THIS BLOG IS ABOUT 7" RECORDS ONLY. YOU CAN NEVER HAVE TOO MANY. EVERY SONG IS CONVERTED TO MP3 FROM MY PERSONAL 45 COLLECTION, AND THERE'S NOT ONE THAT I WOULDN'T RECOMMEND YOU SEEKING OUT. ANY COPYRIGHT HOLDERS WHO DON'T WANT THEIR MUSIC HEARD HERE JUST LET ME KNOW, AND DOWN IT WILL COME. CLICK ON ANY IMAGE TO ENLARGE.
Listen: 5-10-15-20 (25-30 Years Of Love) / The Presidents 5-10-15-20
Given I’d previously owned only Dennis Coffey and Bill Withers records on Sussex, I assumed the best when this came along. Turns out it’s a one listen song, simple.
Seemed like no time passed before the record was literally all over the air. You almost couldn’t escape it. Logically both the Top 40′s and the RnB locals were playing it, but so too were the college stations. Everyone loved it, hands down. For me, just knowing a Sussex single was spinning on some 16″ industrial Gates radio station turntable made it sound that much better.
Within a few years though, producer Van McCoy got tarnished with the disco curse, simply for having too big of a hit, ‘The Hustle’. But truth be told, the fellow wrote some perfect songs: ‘Baby I’m Yours’ for Barbara Lewis, ‘Getting Mighty Crowded’ by Betty Everett, ‘You’re Gonna Make Me Love You’, the Northern Soul holy grail recorded by Sandi Sheldon and ‘I Get the Sweetest Feeling’ for Jackie Wilson.
Discovered by Mahalia Jackson at age 11, then seeing Bessie Smith at the New Orleans Palace Theatre one year later in ’36 sent her on a path full of so many accomplishments. Read MOTHERIN’ THE BLUES: LINDA HOPKINS – THE CONTINUING LEGACY OF THE BLUES WOMAN. Wow, I was riveted.
In the early 60′s, she cut several sides with Jackie Wilson for Brunswick, which lead to some solo singles of her own for the label as well.
Although ‘Little By Little’ preceded swampier soul by a few years, it still retains a traditional manic juke jump chaos. Her full voice overpowers any of the tracks lack of swing, and miraculously, that perfectly recorded snare drum gets some nice loud spikes in the mix.
It’s strange how time has diminished the apparent power and originality once associated with Jackie Wilson.
Read Doug Carter’s THE BLACK ELVIS: JACKIE WILSON. You won’t be able to put it down, nor will you understand why he didn’t reach legendary status like those who credited him with their inspiration: Michael Jackson, James Brown and Elvis Presley for starters.
On stage, his knee drops, splits, spins, one footed across-the-floor slides became the blueprint from which they, and many others, lifted, crowning him Mr. Excitement. As a result of the book, I found myself trolling through a surprisingly large section of about thirty Jackie Wilson singles, involuntarily amassed through the years, sure that one day, I’d need them. Well that day arrived even before the book’s halfway mark. Didn’t take much to pull out and spin the pristine pressing, on original orange labelled Brunswick, of ‘Baby Workout’, a huge record in ’63 (#5 Pop). Workout being the giveaway word, this title held great potential. No let down there.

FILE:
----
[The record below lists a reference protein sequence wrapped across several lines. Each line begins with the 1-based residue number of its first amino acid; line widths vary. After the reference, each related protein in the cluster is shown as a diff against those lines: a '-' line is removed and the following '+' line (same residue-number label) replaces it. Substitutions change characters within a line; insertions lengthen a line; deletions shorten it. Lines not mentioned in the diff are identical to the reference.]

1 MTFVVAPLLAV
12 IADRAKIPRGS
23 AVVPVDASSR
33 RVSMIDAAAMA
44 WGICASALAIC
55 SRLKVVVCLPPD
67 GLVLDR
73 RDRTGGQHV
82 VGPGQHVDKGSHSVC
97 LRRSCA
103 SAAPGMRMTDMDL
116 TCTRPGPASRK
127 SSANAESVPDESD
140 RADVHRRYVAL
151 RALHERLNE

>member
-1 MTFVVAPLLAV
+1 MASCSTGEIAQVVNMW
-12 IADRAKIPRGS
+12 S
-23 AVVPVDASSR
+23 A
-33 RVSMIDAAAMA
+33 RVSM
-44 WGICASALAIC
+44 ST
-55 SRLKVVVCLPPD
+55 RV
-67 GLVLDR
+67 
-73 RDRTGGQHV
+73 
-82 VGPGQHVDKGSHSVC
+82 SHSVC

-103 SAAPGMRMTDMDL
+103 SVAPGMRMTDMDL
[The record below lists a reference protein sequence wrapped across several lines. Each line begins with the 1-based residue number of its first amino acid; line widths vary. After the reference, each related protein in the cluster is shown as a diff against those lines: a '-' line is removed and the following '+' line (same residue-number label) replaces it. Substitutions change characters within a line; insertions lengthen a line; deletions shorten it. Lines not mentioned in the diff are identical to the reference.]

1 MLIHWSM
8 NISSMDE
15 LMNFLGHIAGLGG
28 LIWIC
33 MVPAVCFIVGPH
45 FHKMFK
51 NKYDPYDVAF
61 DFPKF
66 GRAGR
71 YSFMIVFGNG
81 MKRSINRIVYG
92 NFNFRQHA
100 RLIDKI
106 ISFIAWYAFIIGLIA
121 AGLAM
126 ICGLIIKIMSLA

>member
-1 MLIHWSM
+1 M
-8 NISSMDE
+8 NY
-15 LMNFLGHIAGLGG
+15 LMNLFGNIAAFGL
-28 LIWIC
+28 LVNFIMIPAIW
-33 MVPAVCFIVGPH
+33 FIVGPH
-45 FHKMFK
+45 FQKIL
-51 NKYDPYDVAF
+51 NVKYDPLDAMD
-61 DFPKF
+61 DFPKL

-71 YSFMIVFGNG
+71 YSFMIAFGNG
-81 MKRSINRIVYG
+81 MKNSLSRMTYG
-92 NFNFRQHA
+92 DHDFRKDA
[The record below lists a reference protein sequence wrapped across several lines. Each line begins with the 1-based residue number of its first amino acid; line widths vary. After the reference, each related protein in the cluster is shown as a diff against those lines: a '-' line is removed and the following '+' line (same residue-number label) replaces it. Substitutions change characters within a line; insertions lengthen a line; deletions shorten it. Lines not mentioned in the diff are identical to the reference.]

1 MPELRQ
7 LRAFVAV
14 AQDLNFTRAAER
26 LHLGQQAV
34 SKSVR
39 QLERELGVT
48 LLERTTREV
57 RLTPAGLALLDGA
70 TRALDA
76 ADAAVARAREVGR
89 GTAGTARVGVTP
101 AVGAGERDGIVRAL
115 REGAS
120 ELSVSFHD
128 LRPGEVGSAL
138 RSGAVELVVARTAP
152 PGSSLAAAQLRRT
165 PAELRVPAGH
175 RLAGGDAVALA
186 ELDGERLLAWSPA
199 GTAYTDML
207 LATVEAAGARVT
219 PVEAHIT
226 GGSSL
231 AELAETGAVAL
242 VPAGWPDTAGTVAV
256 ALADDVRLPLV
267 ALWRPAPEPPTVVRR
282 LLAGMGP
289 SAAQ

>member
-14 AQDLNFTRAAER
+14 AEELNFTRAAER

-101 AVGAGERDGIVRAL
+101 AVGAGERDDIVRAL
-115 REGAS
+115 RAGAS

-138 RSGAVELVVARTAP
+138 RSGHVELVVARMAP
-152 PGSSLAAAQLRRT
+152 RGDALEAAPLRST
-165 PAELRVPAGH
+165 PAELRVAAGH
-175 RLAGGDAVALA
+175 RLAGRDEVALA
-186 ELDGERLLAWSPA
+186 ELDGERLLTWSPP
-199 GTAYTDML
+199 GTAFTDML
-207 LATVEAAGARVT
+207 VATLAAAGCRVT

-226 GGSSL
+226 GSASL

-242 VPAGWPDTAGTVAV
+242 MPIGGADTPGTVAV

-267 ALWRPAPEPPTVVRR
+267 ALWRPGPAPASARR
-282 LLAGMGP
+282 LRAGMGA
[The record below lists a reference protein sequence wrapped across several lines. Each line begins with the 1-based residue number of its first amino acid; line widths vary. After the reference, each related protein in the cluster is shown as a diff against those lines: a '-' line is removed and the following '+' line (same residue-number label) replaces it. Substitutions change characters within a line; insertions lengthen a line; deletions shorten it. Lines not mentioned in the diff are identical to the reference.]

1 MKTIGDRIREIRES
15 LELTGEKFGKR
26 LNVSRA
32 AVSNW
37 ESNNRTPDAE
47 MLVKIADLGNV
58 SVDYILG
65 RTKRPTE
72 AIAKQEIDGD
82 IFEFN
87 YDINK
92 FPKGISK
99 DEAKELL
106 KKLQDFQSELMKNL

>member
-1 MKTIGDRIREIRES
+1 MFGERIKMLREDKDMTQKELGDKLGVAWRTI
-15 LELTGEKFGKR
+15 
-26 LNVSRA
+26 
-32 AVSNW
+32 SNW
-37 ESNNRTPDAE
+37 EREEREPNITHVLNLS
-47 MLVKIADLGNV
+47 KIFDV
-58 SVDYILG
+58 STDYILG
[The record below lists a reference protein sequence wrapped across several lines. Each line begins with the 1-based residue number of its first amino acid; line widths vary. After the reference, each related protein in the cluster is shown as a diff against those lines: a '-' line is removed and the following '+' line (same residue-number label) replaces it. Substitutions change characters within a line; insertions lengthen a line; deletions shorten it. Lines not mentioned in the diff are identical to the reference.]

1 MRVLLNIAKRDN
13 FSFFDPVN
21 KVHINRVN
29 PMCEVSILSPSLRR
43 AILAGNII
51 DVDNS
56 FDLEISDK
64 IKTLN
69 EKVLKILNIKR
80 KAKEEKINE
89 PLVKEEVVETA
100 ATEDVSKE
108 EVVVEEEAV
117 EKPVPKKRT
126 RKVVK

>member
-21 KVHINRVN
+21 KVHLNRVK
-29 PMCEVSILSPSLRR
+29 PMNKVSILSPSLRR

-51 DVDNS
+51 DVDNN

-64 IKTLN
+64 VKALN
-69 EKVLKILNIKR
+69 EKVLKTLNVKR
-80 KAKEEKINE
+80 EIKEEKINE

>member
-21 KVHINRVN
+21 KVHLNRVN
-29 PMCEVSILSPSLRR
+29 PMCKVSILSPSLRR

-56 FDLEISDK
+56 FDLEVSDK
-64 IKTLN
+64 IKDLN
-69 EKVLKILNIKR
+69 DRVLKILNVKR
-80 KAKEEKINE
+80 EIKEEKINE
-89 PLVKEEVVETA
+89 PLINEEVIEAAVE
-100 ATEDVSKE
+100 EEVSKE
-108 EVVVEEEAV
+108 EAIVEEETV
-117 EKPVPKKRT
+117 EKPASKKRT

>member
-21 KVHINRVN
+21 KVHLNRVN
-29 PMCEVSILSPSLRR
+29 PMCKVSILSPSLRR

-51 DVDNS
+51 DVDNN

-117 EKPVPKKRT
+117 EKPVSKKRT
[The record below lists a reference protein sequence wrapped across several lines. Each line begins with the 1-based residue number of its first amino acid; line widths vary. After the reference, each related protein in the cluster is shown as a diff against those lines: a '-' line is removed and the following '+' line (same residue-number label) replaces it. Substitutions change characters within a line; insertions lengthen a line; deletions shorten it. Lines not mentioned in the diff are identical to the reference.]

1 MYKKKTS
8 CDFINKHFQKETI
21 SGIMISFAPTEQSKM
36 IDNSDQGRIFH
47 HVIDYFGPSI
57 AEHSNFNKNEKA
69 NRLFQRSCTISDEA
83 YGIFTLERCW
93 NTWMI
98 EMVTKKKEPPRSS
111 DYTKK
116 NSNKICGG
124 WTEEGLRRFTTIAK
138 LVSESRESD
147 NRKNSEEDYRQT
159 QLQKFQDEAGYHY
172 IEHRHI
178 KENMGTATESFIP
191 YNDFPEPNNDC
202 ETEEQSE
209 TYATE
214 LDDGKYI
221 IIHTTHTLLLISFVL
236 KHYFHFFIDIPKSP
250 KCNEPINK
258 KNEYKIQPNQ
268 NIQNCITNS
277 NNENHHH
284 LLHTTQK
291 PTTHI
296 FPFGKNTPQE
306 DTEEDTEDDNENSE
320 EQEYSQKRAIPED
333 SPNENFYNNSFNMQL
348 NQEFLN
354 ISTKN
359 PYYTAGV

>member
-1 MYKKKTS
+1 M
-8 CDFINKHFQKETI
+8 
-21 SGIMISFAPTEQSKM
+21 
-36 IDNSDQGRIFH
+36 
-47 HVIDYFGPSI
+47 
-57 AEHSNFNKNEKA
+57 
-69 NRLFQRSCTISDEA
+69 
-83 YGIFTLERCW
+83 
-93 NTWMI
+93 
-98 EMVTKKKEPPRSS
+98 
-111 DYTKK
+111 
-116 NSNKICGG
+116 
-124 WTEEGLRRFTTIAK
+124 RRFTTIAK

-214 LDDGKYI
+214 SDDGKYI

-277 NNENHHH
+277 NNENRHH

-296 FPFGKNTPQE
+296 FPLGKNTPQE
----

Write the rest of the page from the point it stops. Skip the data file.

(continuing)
House producer Dick Jacobs, ann under appreciated band leader and executive, took responsibility for A&Ring many of Jackie Wilson’s records during the period. His clean, safe backing vocals and big orchestral arrangements, often dismissed and unfairly overlooked, actually helped to bring out the grit in both Jackie Wilson’s voice and songwriting. According to many, the combination of these two talents led to some of the earliest soul recordings, many becoming mainstream hits, like ‘Baby Workout’.
The post Dick Jacobs era resulted in Carl Davis being tasked the Jackie Wilson production responsibilities. One of their first works together, ‘Soul Galore’, got no traction upon release, somehow failing to pick up much airplay, even on the RnB stations. But by the early 70′s, it qualified as one of Jackie Wilson’s biggest Northern Soul successes, thereby being reissued, via the pressing pictured above.
Luckily, a very typical trait of Carl Davis’ was to consistently incorporate pumped up, brass arrangements into swinging soul songs, thereby helping give Jackie Wilson one of his biggest and ultimately final mainstream hits with ‘(Your Love Keeps Lifting Me) Higher and Higher’ a year or so later in ’67.
This version of ‘Stand By Me’ is the one way too many people overlooked or more likely, sadly never heard – despite it being a big US hit (#3 Pop, #12 RnB) in ’67. The accompanying album is great too. If you stumble on a copy, buy it.
Credit to Sirius Radio. I caught this one while listening during a recent JetBlue flight. I don’t recall the station’s name, maybe The Joint or something like that.
A possible blame for his short career may indeed be MGM Records. They just didn’t have the roster, and therefore the leverage, when it came to RnB. A+ for trying though.
Listen through until the end – he does some killer vocal impersonations. The Billy Stewart take is spot on and Jackie Wilson’s is priceless. They’re all pretty sweet.